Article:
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Reserving methods

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Submitted to “Annals of Actuarial Science” - Confidential until published
1
PREDICTIVE DISTRIBUTIONS OF OUTSTANDINGLIABILITIES IN GENERAL INSURANCE
B
Y
P.D. E
NGLAND AND
R.J. V
ERRALLABSTRACTThis paper extends the methods introduced in England & Verrall (2002), and shows how predictive distributions of outstanding liabilities in general insurance can be obtained using bootstrap or Bayesian techniques for clearly defined statistical models. A general procedurefor bootstrapping is described, by extending the methods introduced in England & Verrall(1999), England (2002) and Pinheiro et al (2003). The analogous Bayesian estimation procedure is implemented using Markov-chain Monte Carlo methods, where the models areconstructed as Bayesian generalised linear models using the approach described byDellaportas & Smith (1993). In particular, this paper describes a way of obtaining a predictive distribution from recursive claims reserving models, including the well knownmodel introduced by Mack (1993). Mack's model is useful, since it can be used with data setsthat exhibit negative incremental amounts. The techniques are illustrated with examples, andthe resulting predictive distributions from both the bootstrap and Bayesian methods arecompared.KEYWORDSBayesian, Bootstrap, Chain-ladder, Dynamic Financial Analysis, Generalised Linear Model,Markov chain Monte Carlo, Reserving risk, Stochastic reserving.
CONTACT ADDRESS
Dr PD England, EMB Consultancy, Saddlers Court, 64-74 East Street, Epsom, KT17 1HB.E-mail: peter.england@emb.co.uk
Submitted to “Annals of Actuarial Science” - Confidential until published
2
1. I
NTRODUCTION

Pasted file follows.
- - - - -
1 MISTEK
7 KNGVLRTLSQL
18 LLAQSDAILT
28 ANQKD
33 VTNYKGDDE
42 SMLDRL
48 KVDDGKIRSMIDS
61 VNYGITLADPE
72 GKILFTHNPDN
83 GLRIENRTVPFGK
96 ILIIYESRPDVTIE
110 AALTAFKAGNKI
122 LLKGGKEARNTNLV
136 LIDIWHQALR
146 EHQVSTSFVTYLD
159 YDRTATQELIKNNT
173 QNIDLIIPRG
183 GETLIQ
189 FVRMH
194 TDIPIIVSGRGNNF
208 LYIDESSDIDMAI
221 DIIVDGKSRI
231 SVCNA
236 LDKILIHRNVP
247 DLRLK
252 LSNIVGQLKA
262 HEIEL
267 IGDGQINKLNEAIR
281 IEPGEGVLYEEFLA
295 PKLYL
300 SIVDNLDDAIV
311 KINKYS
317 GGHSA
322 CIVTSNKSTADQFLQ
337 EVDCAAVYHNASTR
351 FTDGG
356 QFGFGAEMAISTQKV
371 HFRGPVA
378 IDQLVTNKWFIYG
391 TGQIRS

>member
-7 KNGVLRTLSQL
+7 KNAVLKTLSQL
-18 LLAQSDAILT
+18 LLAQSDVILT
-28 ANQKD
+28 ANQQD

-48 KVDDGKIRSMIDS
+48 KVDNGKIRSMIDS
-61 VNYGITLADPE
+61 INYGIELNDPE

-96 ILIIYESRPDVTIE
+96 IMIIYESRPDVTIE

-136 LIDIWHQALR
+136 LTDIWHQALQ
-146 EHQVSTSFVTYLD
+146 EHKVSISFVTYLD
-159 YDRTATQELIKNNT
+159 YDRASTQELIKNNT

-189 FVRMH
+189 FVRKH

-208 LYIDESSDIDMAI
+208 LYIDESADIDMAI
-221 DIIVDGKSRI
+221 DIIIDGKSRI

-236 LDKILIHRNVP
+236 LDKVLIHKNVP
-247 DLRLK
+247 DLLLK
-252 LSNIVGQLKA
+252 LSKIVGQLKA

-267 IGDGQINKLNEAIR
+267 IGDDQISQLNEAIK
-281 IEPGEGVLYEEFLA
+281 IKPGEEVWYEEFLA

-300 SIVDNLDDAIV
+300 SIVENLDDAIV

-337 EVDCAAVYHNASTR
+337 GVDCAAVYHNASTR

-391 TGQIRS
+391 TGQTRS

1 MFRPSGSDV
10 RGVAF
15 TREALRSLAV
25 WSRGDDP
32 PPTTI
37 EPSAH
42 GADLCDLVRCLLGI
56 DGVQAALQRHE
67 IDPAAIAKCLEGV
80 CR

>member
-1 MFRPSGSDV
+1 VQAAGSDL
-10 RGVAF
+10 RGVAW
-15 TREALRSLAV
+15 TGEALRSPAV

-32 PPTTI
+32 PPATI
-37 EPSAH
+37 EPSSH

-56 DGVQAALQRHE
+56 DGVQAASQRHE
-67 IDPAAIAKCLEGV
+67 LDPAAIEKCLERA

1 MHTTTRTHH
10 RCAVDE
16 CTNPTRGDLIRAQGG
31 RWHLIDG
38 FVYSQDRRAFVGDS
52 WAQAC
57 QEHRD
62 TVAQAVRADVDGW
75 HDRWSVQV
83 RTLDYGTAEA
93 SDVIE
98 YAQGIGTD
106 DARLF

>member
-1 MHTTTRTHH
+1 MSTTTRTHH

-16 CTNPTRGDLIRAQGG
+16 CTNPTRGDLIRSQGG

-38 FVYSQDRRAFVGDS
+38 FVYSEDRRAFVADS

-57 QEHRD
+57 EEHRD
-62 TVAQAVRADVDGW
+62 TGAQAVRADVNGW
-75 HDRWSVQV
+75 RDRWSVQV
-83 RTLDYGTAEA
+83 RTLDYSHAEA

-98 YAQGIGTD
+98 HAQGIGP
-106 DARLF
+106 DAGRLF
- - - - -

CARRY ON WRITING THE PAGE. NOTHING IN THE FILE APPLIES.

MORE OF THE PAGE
The “holy grail” of stochastic reserving techniques is to obtain a predictive distributionof outstanding liabilities, incorporating estimation error from uncertainty in the underlyingmodel parameters and process error due to the underlying claims generating process. Withmany of the stochastic reserving models that have been proposed to date, it is not possible toobtain that distribution analytically, since the distribution of the sum of random variables isrequired, taking account of estimation error. Where an analytic solution is not possible, progress can still be made by adopting simulation methods.Two methods have been proposed that produce a simulated predictive distribution: bootstrapping, and Bayesian methods implemented using Markov chain Monte Carlotechniques. We are unaware of any papers in the academic literature comparing the twoapproaches until now, and as such, this paper aims to fill that gap, and highlight thesimilarities and differences between the approaches. Bootstrapping has been considered byAshe (1986), Taylor (1988), Brickman et al (1993), Lowe (1994), England & Verrall (1999),England (2002), England & Verrall (2002), and Pinheiro et al (2003), amongst others.Bayesian methods for claims reserving have been considered by Haastrup & Arjas (1996), deAlba (2002), England & Verrall (2002), Ntzoufras & Dellaportas (2002), Verrall (2004) andVerrall & England (2005).England & Verrall (2002) laid out some of the basic modelling issues, and in this paper,we explore further the methods that provide predictive distributions. A general framework for bootstrapping is set out, and illustrated by applying the procedure to recursive models,including Mack’s model (Mack, 1993). With Bayesian methods, we set out the theory andshow that, with non-informative prior distributions, predictive distributions can be obtainedthat are very similar to those obtained using bootstrapping methods. Thus, Bayesian methodscan be seen as an alternative to bootstrapping. We limit ourselves to using non-informative prior distributions to highlight the similarities to bootstrapping, in the hope that a goodunderstanding of the principles and application of Bayesian methods in the context of claimsreserving will help the methods to be more widely applied, and make it easier to move on toapplications where the real advantages of Bayesian modelling become apparent.We believe that Bayesian methods offer considerable advantages in practical terms, anddeserve greater attention than they have received so far in practice. Hence, a further aim of this paper is to show that the Bayesian approach is only a short step away from the popular bootstrapping methods. Once that step has been made, the Bayesian framework can be usedto explore alternative modelling strategies (such as modelling claim numbers and amountstogether), and incorporating prior opinion (for example, in the form of manual intervention,or a stochastic Bornhuetter-Ferguson method). Some of these ideas have been explored in theBayesian papers cited above, and we believe that there is scope for actuaries to progress fromthe basic stochastic reserving methods, which have now become better-understood, to moresophisticated approaches.Bootstrapping has proved to be a popular method for a number of reasons, including: